The Writers

Some of my favorite sections of my journals are views of my trip from other people’s perspectives.

  • Fellow Travelers- Are your family members traveling with you? Ask them to add their thoughts at the end of each day. Even if it’s just a sentence, the kids will love going back to the journal to see what they wrote and you’ll eagerly wait for the journal to return to you so you can see their thoughts, too.
  • People You Meet- There are drawings in my Africa journal from several of the guides including that of a kudu and a mopane worm. (I actually ate a mopane worm that was sautéed in garlic.) Numerous people have written in my journals including friendly flight attendants, waiters, pilots and guides. Just ask…many people will be honored to add their thoughts. I show them the journal first so they can see what I’m doing. I usually ask people that have touched me in some way. Were they welcoming and friendly when you sat down for a good meal after a busy day?

Journal Rules

I have a couple key rules that I follow when I write my journals.

  • Perfection is out-  I misspell words. I cross things out. I draw right over my drawings if I made myself too thin or too fat. I glue stuff over things I’ve drawn or written that weren’t quite right. Part of the joy of my journey is not adding pressure to make my journal the most beautiful, perfectly organized book. I’ve written the same thing twice after forgetting I already captured the moment. Who cares? Sometimes I only have a few minutes of downtime to write a quick overview, so my handwriting isn’t the best it can be. A messy page more accurately reflects my journey. So get rid of the need to be perfect and you’ll have more fun.
  • Journaling Isn’t the Most Important Part of the Trip- Don’t spend your whole trip journaling. Just like a photographer who only sees the journey through a camera lens, don’t focus all your time on your journal. Experience the magnificence of the scenery and the joy in spending time with special people.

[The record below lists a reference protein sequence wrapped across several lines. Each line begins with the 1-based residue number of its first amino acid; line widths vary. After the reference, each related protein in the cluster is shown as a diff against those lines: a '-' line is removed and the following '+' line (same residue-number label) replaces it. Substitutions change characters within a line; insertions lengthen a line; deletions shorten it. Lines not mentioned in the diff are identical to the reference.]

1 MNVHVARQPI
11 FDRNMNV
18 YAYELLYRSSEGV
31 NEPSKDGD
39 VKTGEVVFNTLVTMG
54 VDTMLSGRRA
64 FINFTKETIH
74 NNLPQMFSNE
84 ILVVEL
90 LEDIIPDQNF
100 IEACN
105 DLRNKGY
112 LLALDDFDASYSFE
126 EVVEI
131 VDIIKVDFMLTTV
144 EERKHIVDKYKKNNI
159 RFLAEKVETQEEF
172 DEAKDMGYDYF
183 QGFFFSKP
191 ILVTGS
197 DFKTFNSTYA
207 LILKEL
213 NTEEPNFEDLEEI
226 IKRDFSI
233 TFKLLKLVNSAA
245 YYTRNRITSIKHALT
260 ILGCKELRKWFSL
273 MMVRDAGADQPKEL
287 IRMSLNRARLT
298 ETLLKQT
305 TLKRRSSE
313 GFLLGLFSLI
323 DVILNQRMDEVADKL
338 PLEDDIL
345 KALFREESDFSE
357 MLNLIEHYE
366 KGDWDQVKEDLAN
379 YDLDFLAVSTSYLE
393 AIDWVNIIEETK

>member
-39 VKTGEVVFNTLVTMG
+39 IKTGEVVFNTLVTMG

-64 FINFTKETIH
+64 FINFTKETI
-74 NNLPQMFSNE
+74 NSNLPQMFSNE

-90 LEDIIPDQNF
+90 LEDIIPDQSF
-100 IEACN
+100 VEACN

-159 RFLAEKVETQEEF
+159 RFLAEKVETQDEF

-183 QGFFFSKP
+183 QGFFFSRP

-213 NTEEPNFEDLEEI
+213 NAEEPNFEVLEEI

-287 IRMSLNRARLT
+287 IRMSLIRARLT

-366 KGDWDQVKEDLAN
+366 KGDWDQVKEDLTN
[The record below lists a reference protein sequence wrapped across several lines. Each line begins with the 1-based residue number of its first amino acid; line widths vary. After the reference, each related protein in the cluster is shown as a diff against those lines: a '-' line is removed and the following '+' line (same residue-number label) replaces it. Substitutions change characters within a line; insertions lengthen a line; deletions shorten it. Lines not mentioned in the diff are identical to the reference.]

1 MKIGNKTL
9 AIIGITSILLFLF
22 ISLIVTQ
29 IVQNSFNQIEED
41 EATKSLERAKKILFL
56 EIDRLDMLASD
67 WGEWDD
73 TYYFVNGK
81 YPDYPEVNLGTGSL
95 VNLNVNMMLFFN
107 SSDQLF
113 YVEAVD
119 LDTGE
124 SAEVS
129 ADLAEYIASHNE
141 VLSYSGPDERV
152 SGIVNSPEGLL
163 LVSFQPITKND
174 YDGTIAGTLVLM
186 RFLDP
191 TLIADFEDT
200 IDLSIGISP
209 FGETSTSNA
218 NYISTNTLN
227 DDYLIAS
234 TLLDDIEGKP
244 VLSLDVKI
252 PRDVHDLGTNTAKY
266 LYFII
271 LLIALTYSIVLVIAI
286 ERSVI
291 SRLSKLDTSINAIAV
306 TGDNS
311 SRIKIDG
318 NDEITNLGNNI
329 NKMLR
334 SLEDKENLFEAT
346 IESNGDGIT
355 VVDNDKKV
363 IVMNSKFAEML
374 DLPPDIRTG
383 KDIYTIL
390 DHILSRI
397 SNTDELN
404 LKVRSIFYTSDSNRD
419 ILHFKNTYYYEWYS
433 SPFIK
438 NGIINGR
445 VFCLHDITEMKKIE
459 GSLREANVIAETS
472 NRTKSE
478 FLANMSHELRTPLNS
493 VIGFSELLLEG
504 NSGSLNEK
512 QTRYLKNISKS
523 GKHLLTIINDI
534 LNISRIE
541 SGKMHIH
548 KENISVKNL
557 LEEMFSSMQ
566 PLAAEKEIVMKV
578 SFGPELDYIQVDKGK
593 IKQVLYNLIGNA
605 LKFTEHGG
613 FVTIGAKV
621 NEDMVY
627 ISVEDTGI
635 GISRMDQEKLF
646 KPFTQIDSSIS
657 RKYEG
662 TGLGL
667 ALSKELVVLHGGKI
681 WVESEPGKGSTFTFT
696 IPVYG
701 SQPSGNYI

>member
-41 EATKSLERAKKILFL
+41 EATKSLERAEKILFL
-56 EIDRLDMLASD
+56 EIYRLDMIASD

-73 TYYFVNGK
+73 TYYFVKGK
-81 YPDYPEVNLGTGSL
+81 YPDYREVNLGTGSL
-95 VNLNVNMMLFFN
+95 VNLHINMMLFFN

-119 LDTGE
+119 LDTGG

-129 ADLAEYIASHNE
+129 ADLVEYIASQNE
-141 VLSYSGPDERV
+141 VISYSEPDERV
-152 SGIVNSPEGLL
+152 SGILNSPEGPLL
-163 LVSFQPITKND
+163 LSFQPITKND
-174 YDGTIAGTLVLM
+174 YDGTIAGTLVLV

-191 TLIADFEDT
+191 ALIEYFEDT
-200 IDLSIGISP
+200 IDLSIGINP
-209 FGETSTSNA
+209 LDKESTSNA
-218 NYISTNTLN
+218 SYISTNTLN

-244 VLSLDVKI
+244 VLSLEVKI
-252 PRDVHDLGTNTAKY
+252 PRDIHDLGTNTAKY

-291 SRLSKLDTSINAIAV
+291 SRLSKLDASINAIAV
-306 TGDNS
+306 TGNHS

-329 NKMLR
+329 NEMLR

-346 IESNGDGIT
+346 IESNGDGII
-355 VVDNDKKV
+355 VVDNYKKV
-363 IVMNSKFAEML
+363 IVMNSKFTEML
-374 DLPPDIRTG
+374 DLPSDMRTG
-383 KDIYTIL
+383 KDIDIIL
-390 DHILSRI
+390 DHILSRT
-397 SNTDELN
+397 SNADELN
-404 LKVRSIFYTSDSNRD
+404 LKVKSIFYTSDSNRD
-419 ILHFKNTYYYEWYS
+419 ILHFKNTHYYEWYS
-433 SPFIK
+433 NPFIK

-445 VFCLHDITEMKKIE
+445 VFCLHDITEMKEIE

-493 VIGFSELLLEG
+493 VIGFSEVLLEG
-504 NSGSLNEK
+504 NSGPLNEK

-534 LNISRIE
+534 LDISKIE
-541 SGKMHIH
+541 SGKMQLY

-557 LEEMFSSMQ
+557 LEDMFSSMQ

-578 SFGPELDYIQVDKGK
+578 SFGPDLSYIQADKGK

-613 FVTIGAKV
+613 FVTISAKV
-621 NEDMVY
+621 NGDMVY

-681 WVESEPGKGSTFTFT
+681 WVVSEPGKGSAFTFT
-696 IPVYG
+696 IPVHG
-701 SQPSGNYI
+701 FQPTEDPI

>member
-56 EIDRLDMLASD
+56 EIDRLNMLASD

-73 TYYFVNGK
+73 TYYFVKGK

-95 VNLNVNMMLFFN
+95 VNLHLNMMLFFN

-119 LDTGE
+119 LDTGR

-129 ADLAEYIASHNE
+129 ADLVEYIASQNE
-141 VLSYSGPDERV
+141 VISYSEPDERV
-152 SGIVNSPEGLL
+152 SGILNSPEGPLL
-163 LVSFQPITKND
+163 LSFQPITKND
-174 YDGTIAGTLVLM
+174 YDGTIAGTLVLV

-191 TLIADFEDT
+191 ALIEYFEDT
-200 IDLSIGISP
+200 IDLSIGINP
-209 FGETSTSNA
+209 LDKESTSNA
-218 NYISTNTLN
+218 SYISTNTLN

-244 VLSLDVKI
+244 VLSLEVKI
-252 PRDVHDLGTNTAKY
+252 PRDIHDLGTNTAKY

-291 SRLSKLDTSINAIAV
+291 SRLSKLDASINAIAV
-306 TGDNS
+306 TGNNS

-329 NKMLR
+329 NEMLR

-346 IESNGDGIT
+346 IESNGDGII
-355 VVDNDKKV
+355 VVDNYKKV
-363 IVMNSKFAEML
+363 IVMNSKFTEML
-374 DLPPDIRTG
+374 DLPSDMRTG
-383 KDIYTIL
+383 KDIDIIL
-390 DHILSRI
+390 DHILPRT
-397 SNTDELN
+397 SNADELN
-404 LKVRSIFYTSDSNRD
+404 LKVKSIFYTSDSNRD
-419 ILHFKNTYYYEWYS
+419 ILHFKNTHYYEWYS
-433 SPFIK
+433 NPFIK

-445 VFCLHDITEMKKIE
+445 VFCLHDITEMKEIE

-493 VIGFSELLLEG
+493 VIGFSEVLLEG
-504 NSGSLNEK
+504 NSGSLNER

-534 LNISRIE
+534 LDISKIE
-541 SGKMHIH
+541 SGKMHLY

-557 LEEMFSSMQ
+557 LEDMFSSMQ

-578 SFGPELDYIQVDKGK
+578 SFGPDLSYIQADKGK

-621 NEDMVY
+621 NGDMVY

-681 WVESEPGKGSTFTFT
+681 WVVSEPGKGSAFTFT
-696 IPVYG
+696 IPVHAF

• Write each day- If I don’t document each day, I tend to forget the fine details of special moments. Take the final pages in your journal to jot brief notes during the day so you don’t forget. I tend to write in the evening just before I go to bed or on airplanes. I carry my journal with me as I wander around, so I can sit at a sidewalk cafe and catch up after I’ve finished my meal. It’s fun to document what you observe.
  • Don’t make yourself fill all the pages- All my journals have left over pages at the back with nothing on them. I fill as many pages as I need to document my journey.

Your journal is just that, your journal. It may be in a book or online. Make it your own, write your own rules and enjoy the journey. 

If you have tips and tricks you use to document your travel, we’d love to hear them.


Making the Most of Your Travel Journal- Part 1

My Thursday theme is travel. This week I’m starting with a post about travel journals. Today let’s talk about where to begin.

Travel Journal 4 web

Journaling is a wonderful way to document your travel as it happens. Each journal is a keepsake that will become a family treasure as years go on.

“We found a bumper sticker that said, ‘Beep, beep, my ass!’
My mom said I could write that, so I did.”

Travis, age 9 (now 33)

On December 21, 1989, my mother, son and I headed on a road trip from Denver to Flagstaff, Arizona to celebrate Christmas with my older sister’s family. I purchased a blank log book and we started our first travel journal. The next big trip was a sister reunion to Disneyland in 1993. My younger sister, Wendy, is an artist and drew amazing caricatures. Everything got glued or taped into the trip journal from flowers to used sugar packets.

Since then, I’ve traveled to a number of places including Germany, Africa, Antarctica and my last trip to Canada. Each trip has its own journal. My family members and I love going through the books and revisiting each unique journey. Some of my friends ask to borrow the journals if they are thinking about visiting some of the same places.

Where to begin:

The Journal